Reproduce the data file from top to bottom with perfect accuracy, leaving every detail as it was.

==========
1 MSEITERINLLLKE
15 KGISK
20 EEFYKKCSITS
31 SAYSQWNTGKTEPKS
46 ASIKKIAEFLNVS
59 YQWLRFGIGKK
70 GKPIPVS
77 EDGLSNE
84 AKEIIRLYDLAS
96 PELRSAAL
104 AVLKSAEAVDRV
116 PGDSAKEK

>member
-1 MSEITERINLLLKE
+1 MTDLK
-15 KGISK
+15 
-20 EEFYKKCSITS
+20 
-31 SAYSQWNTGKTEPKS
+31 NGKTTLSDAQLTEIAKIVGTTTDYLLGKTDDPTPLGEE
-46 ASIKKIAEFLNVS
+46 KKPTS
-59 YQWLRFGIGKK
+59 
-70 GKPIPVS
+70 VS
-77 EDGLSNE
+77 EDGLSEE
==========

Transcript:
1 MSEITERINLLLKE
15 KGISK
20 EEFYKKCSITS
31 SAYSQWNTGKTEPKS
46 ASIKKIAEFLNVS
59 YQWLRFGIGKK
70 GKPIPVS
77 EDGLSNE
84 AKEIIRLYDLAS
96 PELRSAAL
104 AVLKSAEAVDRV
116 PGDSAKEK

>member
-1 MSEITERINLLLKE
+1 MTDLK
-15 KGISK
+15 
-20 EEFYKKCSITS
+20 
-31 SAYSQWNTGKTEPKS
+31 NGKTTLSDAQLTEIAKIVGTTTDYLLGKTDDPTPLGEE
-46 ASIKKIAEFLNVS
+46 KKPTS
-59 YQWLRFGIGKK
+59 
-70 GKPIPVS
+70 VS
-77 EDGLSNE
+77 EDGLSEE